As gynecologic oncologists, we see patients once they’re already diagnosed, so education is needed at the primary care, internist, or obstetrician and gynecologist level to flag those patients whose family history meets criteria for genetic testing referral.

“The vast majority of patients who met NCCN criteria for BRCA genetic testing only underwent testing after diagnosis of a BRCA-related cancer. That is a tremendous missed opportunity.”

Notably, we also found that compared to those with private health insurance, publicly insured or uninsured patients were three times more likely to undergo BRCA testing after cancer was already diagnosed. We reported significant racial/ethnic inequity in testing referral in our endometrial cancer study as well.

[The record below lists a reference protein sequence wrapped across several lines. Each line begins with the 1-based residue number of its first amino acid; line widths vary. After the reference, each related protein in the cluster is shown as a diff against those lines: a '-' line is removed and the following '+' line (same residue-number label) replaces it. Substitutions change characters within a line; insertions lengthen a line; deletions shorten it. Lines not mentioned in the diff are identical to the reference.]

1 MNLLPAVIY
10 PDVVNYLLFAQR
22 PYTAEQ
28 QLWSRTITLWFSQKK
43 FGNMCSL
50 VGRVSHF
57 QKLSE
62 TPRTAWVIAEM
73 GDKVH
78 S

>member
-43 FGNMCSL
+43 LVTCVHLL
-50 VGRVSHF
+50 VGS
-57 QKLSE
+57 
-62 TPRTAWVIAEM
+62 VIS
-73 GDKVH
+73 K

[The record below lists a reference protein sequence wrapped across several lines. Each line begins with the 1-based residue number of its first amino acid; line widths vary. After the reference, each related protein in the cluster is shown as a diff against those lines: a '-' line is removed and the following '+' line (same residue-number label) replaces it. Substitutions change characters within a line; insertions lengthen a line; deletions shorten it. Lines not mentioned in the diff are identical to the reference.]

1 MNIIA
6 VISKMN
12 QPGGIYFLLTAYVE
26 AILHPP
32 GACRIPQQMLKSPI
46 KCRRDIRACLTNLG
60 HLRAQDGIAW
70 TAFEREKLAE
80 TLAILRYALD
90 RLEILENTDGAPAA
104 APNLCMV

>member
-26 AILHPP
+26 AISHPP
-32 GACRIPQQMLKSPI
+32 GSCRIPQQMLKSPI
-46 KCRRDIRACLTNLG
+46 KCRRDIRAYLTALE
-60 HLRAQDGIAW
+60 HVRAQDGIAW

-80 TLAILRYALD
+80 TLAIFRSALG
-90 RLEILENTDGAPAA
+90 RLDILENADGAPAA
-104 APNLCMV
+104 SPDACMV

These findings point to the broad issue of access and implicit bias affecting cancer treatment and participation in clinical trials.

Ensuring Access to the Best Treatments

Physician Focus: What are the repercussions of access inequality when it comes to clinical trials?

Dr. Pothuri: There’s the obvious negative impact on outcomes for patients who could benefit from a trial but aren’t referred. Importantly, we now have evidence that this dynamic is likely also impacting trial results.

For example, we examined data from patients with advanced or recurrent uterine serous carcinomas who received NGS testing and found that Black patients comprised nearly half of this population. Furthermore, 38 percent of Black patients had cancer with CCNE1 amplification, which is associated with poorer outcomes, while no White patients had this alteration.